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Thermography for Detecting Breast Cancer

Wednesday, February 23rd 2022 10:00am 5 min read
Dr. Jessica Peatross dr.jess.md @drjessmd

Hospitalist & top functional MD who gets to the root cause. Stealth infection & environmental toxicity keynote speaker.

Are mammograms safe? It’s a question that many have asked. New research questions the effectiveness of mammograms. Because of this, the American Cancer Society changed its recommendation on mammography in October 2015. The ACS had recommended annual mammograms beginning at age 40. Now that we know more about the limitations and risks involved, the ACS recommends that mammograms shouldn’t begin until age 45 and should only be every other year at age 55.

There are alternatives to mammography. Thermography offers a non-invasive method to examine the physiology of the body. This is different from mammograms and ultrasound, which examine the structure of the body.

Thermography detects subtle variations in skin temperature using an infrared camera in a temperature-controlled room. This process offers insights into what may be happening below the surface of the skin. Humans give off energy in the form of heat. An infrared camera is heat-sensitive. A mammogram emits ionizing radiation through your compressed breast tissues. Thermography differs in that you radiate energy towards the camera. Nothing is passed through your body.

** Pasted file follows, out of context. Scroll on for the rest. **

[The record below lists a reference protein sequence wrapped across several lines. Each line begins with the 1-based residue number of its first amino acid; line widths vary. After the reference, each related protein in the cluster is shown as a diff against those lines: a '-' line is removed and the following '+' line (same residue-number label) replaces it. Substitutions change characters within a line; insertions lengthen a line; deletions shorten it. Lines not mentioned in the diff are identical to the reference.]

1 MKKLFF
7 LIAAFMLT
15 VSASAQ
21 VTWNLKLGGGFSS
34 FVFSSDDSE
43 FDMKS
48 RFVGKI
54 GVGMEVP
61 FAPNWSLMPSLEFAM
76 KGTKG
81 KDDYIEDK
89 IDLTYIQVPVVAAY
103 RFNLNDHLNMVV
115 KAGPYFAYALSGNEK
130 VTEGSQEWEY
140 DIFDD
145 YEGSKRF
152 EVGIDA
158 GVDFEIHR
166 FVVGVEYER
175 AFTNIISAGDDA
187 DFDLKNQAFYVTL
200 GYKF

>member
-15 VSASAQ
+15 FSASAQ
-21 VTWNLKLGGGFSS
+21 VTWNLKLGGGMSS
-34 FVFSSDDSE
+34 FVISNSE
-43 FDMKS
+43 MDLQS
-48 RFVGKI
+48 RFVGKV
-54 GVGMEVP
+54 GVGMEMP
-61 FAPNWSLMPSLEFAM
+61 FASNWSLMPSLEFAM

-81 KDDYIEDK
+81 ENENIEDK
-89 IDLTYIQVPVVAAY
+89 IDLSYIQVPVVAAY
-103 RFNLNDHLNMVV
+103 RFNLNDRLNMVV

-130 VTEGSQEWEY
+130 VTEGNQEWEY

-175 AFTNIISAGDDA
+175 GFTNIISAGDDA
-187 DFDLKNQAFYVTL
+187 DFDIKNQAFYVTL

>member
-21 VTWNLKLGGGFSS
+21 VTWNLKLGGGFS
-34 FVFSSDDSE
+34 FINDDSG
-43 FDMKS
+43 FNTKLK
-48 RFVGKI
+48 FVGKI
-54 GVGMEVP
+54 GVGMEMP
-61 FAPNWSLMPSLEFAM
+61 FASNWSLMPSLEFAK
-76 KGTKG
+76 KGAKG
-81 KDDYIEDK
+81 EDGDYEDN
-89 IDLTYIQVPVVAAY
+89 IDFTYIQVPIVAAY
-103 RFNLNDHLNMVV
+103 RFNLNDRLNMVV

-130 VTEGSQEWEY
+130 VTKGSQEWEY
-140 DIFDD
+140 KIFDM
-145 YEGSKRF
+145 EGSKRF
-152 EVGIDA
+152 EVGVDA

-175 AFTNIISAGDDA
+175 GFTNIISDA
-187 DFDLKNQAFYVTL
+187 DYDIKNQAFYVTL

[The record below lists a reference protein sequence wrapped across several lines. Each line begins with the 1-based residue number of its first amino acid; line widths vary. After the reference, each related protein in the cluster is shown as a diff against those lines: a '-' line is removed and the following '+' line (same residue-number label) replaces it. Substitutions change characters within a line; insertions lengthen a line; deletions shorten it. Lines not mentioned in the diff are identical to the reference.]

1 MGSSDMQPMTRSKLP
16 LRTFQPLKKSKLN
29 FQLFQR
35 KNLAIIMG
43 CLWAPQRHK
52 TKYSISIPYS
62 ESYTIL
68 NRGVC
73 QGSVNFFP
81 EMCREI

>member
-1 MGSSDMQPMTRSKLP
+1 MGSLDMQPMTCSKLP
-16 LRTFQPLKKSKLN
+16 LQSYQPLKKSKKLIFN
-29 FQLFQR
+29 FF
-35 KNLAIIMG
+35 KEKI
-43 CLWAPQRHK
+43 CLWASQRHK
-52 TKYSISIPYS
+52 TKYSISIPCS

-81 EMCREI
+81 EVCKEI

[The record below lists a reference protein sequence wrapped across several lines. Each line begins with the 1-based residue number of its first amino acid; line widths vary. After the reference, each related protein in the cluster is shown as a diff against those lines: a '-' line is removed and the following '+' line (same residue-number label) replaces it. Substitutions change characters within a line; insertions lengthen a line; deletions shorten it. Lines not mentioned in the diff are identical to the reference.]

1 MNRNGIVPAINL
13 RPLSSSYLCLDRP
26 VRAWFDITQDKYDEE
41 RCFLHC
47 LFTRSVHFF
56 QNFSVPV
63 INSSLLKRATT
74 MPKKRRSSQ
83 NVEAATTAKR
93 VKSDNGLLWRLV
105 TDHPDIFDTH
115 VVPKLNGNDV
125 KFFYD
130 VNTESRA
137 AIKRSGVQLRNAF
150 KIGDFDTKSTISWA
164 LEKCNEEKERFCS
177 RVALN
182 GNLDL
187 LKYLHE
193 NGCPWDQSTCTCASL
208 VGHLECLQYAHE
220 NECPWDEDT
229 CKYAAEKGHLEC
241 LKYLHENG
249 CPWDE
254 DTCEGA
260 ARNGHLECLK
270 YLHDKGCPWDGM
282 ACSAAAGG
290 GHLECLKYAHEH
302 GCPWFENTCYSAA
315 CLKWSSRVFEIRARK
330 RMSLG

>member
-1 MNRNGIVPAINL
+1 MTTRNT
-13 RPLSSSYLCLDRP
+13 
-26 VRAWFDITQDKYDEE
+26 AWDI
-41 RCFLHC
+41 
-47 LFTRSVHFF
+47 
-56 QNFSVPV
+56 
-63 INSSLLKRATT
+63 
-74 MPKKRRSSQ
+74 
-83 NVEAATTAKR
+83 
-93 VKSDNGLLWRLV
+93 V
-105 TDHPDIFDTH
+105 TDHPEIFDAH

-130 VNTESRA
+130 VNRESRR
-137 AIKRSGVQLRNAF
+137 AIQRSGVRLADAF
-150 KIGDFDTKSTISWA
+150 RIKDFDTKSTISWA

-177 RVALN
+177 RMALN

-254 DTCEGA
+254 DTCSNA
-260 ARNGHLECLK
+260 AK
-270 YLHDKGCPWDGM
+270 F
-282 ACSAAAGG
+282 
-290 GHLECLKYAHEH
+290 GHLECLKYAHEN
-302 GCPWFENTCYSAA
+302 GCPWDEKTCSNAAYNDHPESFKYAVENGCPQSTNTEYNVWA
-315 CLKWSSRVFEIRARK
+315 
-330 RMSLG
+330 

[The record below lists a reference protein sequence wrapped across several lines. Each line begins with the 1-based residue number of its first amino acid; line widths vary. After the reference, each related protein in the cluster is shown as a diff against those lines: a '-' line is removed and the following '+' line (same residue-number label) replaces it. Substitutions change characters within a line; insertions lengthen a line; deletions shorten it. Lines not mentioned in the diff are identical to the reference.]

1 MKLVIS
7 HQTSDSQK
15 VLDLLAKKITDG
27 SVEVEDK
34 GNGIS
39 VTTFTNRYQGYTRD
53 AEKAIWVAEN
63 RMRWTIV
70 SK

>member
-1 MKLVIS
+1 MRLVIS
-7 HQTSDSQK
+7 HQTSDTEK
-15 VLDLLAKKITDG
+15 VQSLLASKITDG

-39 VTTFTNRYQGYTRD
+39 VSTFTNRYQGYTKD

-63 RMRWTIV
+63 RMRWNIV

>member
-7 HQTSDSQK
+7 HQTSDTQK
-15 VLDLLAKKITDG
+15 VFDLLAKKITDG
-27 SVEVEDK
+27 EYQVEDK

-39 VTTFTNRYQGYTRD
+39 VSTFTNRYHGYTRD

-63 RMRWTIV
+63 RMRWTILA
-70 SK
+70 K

Cancer feeds on your own blood supply. Thermography detects the higher heat the results from the development of vascularity (angiogenesis) that feeds cancer. When cancer grows, the normal cell-death mechanism, known as apoptosis, stops. The cell doesn’t die and continues to grow. Since the early process is at a cellular level, a solid mass hasn’t formed yet. It typically takes a few years for a cancerous tumor to grow large enough to be detected on a mammogram.

The chart below was developed from Dr. Michael Retsky’s cancer-growth research showing that the possible observation times for a mammogram to find a tumor are near the end of the tumor’s growth, which does not constitute early detection. His research found that breast cancer typically doubles in volume in about 100 days. Since mammography is usually able to find breast tumors at approximately 1 cm, he estimates the usual time to detect breast cancer is at 30 doublings (of 100 days each)-a total of 8 years. He concludes that “the possible observation times in breast cancer is limited to between the 30th and 40th doublings or at most the last 25% of the growth history of a tumor.”

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